Shamed paedophile Gary Glitter has apparently hired inmates to protect him from attacks while he is serving his sentence for child sex abuse at High Down prison.

Pop star Glitter, 70, whose real name is Paul Gadd, was jailed for 16 years in February for historic sex assaults on schoolgirls.

It is understood that Glitter was transferred from Wandsworth to a sex offenders' wing at the Banstead prison at the beginning of March.

FROM LAST YEAR: Government "got it wrong" over cuts which led to "mackerel and dumplings" prison rebellion 

FROM FEBRUARY: "We need to have a frank debate about the cost of rising prison population", says chief prison inspector Nick Hardwick

According to the Sun newspaper, the Glam rock star has angered fellow inmates by allegedly getting "preferential treatment" from prison officers, not having to work, and skipping the queue to receive medication.

The newspaper said Glitter is bribing three inmates with tobacco bought from the prison canteen to ensure his safety.

A source told the Sun: "Glitter looks healthy and happy and is swanning around like he's in a holiday camp.

"He strolls around the yard with three guys constantly by his side, so that no one bothers him.

"They aren't the sort of guys you mess with.

"He gets a delivery of stuff he has ordered from the canteen every Friday and is paying them in tobacco.

"He was having a tough time in Wandsworth. He is having a much easier time now."

Your Local Guardian:

Last month, a report published by the prison’s independent monitoring board (IMB) for 2013 to 2014, concluded by "asking the Prisons Minister if he is fully aware of the wide-ranging impact of cuts in staffing levels and the consequent difficulty in delivering a regime that is genuinely fair and decent for the prisoners".

FROM MARCH: Savage staffing cuts have made "genuinely fair and decent" regime at High Down prison difficult to deliver, report finds

The report found that although prison officers had "responded well" to the challenges caused by Government reforms, they had much less time to interact with prisoners.

In the last fortnight, a number of worried relatives have again contacted this newspaper concerned about conditions inside the prison.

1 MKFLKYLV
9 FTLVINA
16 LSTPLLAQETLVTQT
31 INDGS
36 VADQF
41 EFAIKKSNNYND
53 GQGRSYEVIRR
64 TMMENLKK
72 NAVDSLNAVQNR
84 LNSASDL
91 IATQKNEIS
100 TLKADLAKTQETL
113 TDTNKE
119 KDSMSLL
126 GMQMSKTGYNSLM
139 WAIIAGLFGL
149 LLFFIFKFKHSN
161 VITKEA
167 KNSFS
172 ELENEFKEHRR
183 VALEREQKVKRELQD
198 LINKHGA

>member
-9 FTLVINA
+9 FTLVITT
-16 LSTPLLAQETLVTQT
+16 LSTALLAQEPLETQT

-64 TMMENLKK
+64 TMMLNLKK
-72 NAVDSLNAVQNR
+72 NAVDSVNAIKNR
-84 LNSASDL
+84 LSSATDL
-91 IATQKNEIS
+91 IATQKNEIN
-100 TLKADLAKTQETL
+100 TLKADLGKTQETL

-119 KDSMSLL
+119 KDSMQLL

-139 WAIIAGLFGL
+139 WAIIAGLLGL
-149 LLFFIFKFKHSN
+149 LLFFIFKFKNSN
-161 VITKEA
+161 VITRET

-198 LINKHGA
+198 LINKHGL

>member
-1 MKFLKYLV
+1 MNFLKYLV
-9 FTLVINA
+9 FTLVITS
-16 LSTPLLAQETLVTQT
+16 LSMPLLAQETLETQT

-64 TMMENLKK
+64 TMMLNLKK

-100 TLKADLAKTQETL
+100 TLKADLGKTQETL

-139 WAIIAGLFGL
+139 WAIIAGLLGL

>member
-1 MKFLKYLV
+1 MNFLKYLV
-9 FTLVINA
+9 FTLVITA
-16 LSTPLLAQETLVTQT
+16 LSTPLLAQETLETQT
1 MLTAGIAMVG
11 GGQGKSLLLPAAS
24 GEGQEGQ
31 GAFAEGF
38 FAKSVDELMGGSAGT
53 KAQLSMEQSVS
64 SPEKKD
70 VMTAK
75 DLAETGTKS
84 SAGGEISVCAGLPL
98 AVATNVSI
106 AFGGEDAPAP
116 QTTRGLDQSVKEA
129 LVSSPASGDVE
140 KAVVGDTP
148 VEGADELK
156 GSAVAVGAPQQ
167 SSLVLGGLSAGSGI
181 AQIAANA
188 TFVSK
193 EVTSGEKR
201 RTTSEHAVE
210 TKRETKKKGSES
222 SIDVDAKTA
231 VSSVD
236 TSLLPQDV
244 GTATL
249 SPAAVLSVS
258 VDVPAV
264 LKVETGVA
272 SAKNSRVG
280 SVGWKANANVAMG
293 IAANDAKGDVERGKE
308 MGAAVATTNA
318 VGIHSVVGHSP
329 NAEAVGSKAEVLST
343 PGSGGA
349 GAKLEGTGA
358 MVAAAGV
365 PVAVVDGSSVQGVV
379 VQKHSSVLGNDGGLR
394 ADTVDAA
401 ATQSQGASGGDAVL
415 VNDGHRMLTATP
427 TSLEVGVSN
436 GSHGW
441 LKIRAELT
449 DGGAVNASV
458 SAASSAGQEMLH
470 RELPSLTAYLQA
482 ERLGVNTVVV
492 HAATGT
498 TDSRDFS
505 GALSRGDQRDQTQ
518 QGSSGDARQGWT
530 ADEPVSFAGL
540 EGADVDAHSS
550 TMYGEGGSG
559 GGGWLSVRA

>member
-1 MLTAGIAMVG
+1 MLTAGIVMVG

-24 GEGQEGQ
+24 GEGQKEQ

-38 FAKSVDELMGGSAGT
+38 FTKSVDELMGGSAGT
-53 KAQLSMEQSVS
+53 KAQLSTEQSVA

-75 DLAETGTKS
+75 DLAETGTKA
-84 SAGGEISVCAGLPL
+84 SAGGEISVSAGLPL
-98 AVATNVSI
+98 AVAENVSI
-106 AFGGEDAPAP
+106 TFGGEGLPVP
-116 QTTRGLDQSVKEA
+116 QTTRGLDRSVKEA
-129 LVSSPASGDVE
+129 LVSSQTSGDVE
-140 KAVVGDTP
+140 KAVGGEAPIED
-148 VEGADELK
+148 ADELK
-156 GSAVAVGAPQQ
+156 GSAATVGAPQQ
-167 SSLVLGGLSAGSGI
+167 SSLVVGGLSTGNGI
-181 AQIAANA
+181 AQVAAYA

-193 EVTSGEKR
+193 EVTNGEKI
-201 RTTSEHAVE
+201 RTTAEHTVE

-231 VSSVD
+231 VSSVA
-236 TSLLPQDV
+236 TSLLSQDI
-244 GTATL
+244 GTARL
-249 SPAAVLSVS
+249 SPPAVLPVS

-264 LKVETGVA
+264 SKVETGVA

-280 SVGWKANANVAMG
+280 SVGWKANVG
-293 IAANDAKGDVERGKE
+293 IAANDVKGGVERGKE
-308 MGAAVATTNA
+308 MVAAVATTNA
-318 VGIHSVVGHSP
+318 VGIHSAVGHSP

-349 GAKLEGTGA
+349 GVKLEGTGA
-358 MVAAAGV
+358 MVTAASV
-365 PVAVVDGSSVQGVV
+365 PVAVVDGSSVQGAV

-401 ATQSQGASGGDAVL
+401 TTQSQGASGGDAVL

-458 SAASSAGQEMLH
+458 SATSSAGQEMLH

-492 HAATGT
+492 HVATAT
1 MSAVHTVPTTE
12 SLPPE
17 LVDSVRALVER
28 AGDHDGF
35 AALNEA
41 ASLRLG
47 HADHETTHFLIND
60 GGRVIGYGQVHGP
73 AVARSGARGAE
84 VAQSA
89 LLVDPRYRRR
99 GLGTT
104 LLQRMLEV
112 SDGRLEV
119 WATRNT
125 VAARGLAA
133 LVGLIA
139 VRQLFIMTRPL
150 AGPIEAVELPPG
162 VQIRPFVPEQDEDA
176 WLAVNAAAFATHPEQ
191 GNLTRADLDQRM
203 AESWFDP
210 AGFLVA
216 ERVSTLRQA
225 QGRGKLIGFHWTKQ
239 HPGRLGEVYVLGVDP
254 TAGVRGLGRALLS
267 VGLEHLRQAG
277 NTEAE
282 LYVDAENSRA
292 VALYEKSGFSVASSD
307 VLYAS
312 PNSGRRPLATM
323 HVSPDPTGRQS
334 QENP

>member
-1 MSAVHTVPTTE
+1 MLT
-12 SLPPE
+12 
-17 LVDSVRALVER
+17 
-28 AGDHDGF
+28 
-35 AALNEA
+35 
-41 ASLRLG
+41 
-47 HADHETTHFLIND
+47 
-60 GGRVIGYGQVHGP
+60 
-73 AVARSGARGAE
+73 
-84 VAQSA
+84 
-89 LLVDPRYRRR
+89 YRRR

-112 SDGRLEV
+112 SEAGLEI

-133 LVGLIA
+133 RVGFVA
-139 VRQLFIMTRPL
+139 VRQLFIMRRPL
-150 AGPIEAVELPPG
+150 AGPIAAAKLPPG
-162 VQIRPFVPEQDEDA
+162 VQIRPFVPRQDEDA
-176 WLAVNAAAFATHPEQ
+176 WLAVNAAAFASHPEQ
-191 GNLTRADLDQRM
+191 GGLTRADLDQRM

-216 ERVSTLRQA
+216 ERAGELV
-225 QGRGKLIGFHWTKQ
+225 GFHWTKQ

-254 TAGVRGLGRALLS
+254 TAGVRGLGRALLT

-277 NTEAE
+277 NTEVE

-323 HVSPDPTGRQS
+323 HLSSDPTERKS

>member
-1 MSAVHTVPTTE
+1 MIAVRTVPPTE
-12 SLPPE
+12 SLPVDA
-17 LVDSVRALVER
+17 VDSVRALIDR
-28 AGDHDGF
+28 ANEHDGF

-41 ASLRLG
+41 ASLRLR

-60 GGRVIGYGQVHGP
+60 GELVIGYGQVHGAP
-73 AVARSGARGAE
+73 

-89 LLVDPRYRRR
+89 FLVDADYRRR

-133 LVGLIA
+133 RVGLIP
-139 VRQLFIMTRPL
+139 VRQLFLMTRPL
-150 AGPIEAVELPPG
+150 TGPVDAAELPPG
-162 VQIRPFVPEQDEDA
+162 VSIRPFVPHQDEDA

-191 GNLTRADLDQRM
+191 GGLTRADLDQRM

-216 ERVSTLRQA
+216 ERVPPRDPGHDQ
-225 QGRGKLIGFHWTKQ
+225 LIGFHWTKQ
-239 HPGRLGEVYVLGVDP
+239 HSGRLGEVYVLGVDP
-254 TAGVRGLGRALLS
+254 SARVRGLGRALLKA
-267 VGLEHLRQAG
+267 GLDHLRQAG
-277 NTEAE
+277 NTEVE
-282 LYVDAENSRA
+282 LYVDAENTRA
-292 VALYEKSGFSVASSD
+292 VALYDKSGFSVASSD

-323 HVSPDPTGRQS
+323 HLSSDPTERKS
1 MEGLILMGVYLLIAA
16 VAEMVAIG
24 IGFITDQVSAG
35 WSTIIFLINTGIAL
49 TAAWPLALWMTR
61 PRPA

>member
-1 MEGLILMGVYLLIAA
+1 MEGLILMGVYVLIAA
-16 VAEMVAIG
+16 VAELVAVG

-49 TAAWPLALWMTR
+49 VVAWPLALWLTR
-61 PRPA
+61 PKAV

One said: "My other half once again has been locked up since 16.45 Tuesday evening and only been let out at 16.30 Wednesday eve to be told they had time only to collect their meal and go back to cells to be locked up again.

"Phone calls are almost not existent which is a lifeline not only for the men but for the families left behind.

"It is disgraceful when prisoners want to work but can’t because there are no staff.

"There is nothing for these men to work towards or to feel good about - is that another punishment?

"I am watching my other half change week on week and I’m not sure he is going to make it and still be sane at the end.

"The sad thing is no one really cares or really listens so we might as well all shut up and pick up the pieces as best we can when we have to."

FROM LAST YEAR: 'No crisis - prison safe', says High Down's Governor

Another said she was "in complete despair at the way forward" and was concerned about the lack of mental health provision inside High Down.

Last November, 11 of the prison's inmates were found not guilty of prison mutiny after they barricaded themselves into a cell, saying they would come out if they were given "mackerel and dumplings".

The prisoners said they were protesting against conditions inside the prison, which underwent significant change as a result of Justice Secretary Chris Grayling's reforms.

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